The truth is that there are many different types of sugar and the chemical structure of each of them determines whether a specific type of sugar is healthy or not.
That is, sugar can be found in an intrinsic way in food (as it happens with fruit and cereals), it can be released in the processing (juice) or be added by the food industry or the consumer (industrial pastries, sugary yogurt) .
Must prioritize those that are intrinsically found in the food because the rest of the nutrients that make up this product make the body use the nutrient in an optimal way for human health.
How much less sugar is better?
The World Health Organization (WHO) states that you should consume less than 10% of your daily energy intake (kilocalories) of simple sugars per day. Furthermore, according to the WHO, “a reduction below 5% in total caloric intake would produce additional health benefits.”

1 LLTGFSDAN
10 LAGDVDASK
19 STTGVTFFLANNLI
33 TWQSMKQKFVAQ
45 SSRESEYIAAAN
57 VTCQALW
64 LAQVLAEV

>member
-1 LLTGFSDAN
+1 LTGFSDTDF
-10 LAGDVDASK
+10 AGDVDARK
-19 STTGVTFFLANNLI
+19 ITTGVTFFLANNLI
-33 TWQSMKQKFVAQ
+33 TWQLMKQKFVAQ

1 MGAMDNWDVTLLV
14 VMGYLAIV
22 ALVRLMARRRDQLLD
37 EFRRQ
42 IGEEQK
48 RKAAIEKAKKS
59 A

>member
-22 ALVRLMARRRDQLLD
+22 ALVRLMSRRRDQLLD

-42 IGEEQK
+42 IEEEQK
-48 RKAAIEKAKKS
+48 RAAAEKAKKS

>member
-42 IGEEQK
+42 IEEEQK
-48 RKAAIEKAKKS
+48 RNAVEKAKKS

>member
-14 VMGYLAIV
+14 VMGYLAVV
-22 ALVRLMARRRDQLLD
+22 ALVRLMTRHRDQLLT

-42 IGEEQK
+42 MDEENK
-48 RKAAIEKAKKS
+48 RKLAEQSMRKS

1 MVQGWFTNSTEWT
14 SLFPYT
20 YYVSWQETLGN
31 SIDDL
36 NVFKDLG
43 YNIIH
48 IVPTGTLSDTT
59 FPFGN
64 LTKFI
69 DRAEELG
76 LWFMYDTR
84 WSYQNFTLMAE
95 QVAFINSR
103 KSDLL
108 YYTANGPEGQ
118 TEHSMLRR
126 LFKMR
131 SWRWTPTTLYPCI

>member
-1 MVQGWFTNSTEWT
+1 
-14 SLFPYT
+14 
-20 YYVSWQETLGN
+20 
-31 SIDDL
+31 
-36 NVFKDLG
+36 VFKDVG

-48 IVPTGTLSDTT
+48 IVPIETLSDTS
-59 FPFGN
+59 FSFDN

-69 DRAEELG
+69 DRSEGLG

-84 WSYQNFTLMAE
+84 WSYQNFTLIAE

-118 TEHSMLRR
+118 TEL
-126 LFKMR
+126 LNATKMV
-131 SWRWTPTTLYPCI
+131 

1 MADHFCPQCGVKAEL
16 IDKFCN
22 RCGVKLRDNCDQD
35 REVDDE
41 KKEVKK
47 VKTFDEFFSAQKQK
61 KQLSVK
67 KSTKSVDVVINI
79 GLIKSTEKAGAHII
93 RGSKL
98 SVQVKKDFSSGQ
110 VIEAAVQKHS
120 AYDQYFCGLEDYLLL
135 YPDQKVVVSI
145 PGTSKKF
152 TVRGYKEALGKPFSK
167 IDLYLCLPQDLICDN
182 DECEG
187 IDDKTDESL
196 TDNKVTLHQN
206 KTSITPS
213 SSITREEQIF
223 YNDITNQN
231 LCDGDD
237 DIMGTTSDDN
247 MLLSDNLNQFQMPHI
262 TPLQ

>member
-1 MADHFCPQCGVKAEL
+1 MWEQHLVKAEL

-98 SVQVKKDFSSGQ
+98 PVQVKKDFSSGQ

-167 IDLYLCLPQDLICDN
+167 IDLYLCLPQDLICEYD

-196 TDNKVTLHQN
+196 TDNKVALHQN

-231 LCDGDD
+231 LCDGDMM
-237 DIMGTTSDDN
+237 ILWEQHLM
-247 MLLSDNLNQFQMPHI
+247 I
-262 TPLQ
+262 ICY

It is important to read the labels to know what the products we consume contain. (Photo: Getty Images)
Taking into account that the diet of a standard adult is approximately 2,000 kilocalories, one should consume less than 25 grams a day of free sugars. But these are only part of carbohydrates, so we should stop to think about how to manage the intake of the other types.
However, there are many diets that restrict or eliminate carbohydrates. Consumers know it as “Carbophobia.” Surely you have ever heard the expression: “Carbs at night make you fat.”
The truth is that you don’t have to be afraid of carbohydrates. Supermarket shelves are increasingly full of products that indicate “O% added sugars” or “No added sugar.”
How to identify healthy sugars
Does this mean they are healthier? In these cases, the food or product must be valued. If it is a food that has had the sugar removed to make a healthier version but, in exchange, other poor quality additives have been added, it is best to discard it from the shopping cart.